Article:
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 Feel the joy of healthy relationships.

Find relationship resources for teens, couples, parents, co-workers & all combinations.

Who We Are

First Things First (FTF) is a non-profit organization that provides healthy relationship skills through classes, events and multimedia outlets. 

We aim to be a community resource for the Chattanooga area and beyond by providing the most up-to-date research, content and educational experiences to all.

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Classes & Events

First Things First holds a number of events and classes throughout the year on topics ranging from dating to marriage to co-workers and everything in-between. Check back frequently for newly added classes and subscribe to our newsletter.

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Stories

Providing real tools for real relationships means we hear a ton of really amazing stories. Here are a few people who chose to connect with First Things First and feel the joy of healthy relationships.

  • Justin Washington, Work Smart, Live Well and OH Baby! Participant

    - Justin Washington, Work Smart, Live Well and OH Baby! Participant

    "I am a HUGE fan of First Things First because when I first moved to Chattanooga in 2014, I had a lot of struggles, but First Things First helped me get on the right track. I attended a Work Smart, Live Well workshop and learned a lot of skills that helped me have confidence and better communication on the job.

    I also gained a deeper knowledge of how your personal life can affect your work life and vice versa. If you’re in toxic relationships with friends or loved ones, they can take a toll on your overall mood, attitude and focus which will inevitably interfere with your motivation and performance on the job.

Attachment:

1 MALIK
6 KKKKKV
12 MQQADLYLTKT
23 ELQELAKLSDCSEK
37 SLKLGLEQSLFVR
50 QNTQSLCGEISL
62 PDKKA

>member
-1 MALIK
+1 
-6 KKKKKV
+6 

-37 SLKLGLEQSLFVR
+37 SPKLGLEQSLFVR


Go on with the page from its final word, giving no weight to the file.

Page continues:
Also, when my wife and I found out we were pregnant a few months ago, we realized we needed to work out a few things to keep our marriage prioritized and our careers focused in order to bring our baby into a healthy, thriving home. We went to the First Things First website and signed up for OH, Baby! It was a great date night for us and it was great insight for what to expect when we bring home our first child.

    First Things First gives the community hope. When someone wants to make a change in their life, but they don’t know what they don’t know, First Things First is there to help."

  • Tiffany Cantrell, Teacher at Ridgeland High School

    - Tiffany Cantrell, Teacher at Ridgeland High School

    "I have been an educator at Ridgeland High School for two years and in that short time I have seen tremendous, positive changes in my students as a result of their participation in the First Things First’s healthy relationship skills classes.

    The students of Ridgeland are exposed to a number of wonderful programs in our community but none of those programs reaches our students the way First Things First does.

    My students get so much more out of the classes than healthy relationship skills and helpful tips for being successful after high school. They learn about themselves and gain an appreciation for the unique characteristics that make them who they are. I have seen a huge boost in their confidence and self-esteem, which is evident in both their school and personal lives.